Traditional Culture Unites Us (1.14.14)
I gladly attended the Friday night portion of the Summit School of Traditional Music and Culture's fourth annual winter fest held this past weekend in Montpelier Vermont.
The Revelers from Southwest Louisiana were put to work in several ways. They played traditional Cajun music. They brought a chef who partnered up with the New England Culinary Institute to serve up fresh pork in a brown sauce.
And then they taught central Vermont, on the third floor of city hall, how to two-step.
It was packed with friendly people, still fighting to be human, still reaching beyond themselves, still seeking a kingdom come culture (please prophesy Vermont).
It was a community thing, a redeemable thing, a peaceful and hopeful thing.
It felt like "church" when church is so good it doesn't feel like church.
The credo of the Summit School is ahead of the times and right on time: "Promoting cross-cultural understanding and connecting with our American Heritage through music and dance.
There is something so necessary to the phrase "connecting with our American Heritage" for us in the good old USA in our modern day. It'a as if we have sloughed off the couch into being the world's dominant culture, but in doing so we risk losing our own national and cultural roots, our own regional American identities and cultures, and the culture and history of our own land.
(What's left in the "melting pot" if what is distinct and good melts away?)
Traditonal culture is vital to every nation and people group to understand itself, where it came from, and where it wants to go.
Here are four aspects of traditional culture, all of which were in evidence in Montpelier Vermont this past weekend:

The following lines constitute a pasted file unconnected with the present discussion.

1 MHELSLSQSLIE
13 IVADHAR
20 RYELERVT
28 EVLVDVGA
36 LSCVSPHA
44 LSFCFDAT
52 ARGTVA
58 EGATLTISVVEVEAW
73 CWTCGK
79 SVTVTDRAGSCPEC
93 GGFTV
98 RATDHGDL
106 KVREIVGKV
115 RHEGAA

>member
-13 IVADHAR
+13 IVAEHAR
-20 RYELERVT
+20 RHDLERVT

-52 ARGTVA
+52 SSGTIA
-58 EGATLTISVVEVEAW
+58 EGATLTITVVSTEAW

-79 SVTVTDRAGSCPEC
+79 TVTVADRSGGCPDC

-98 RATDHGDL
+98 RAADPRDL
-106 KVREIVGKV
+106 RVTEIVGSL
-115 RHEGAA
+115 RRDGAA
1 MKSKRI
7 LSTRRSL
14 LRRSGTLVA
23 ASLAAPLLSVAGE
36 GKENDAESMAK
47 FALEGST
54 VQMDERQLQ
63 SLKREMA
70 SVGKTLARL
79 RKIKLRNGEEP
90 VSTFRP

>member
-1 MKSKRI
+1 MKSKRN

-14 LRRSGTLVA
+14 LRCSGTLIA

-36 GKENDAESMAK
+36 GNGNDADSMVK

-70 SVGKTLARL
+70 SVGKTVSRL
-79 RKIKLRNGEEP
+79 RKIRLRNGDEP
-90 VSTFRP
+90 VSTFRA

- it connects us to each other, to the land as ours, to our common agrarian, artistic, and spiritual heritage, and returns us to the idea of time and place, and our common shared experience whereby life, and all its joys, and our "productivity", are not primarily defined by consumption;
- it teaches neighborliness and the golden rule.
- it's multigenerational and rejoices in children and youth, but still respects the wisdom of the elders;
- it values individuals and their God given rights, but also seeks out and upholds community values.
Stanley Knick, a cultural anthropologist at University of North Carolina at Pembroke, wrote an article published in the Huffington Post: "Traditional Culture And Modern Culture: Man's Fall From Grace." (7.26.10)
He notes that one of the big problems for us moderns is that we tend to separate our business life from our personal-spiritual life:
"We learn to compartementalize our lives. During the week we can be shrewd business-makers in a competitive marketplcae where there are happy winners and tragic losers. On the weekend we can go to church or temple and ask forgiveness for out transgression, and then go back on Monday and start all over again."
In traditional culture, what we do for work and how we do it is not separate from our personal lives, from our neighbors, from our deepest values, from our decisions as to how to live, and from the source of our highest inspirations.
Anyway, I saw and heard and experienced the value of traditional music and culture last Friday in Montpelier, Vermont at Summit School's "Spice on Snow" Winter Fest.
I'm thinking there is going to be so much more grace to come through this pioneering school that connects us with each other and with our shared American Heritage.
more info, tickets and schedule, with many free events too
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Tobin Hitt is the founder of the Zion Pentecost Mission. He is open to gospel partnership with all, and identifies with Paul's description of our mission as ambassadors for our king, Jesus, urging all to reconcile with God (2Cor.20-21). He resides in Cheshire, Connecticut.read more...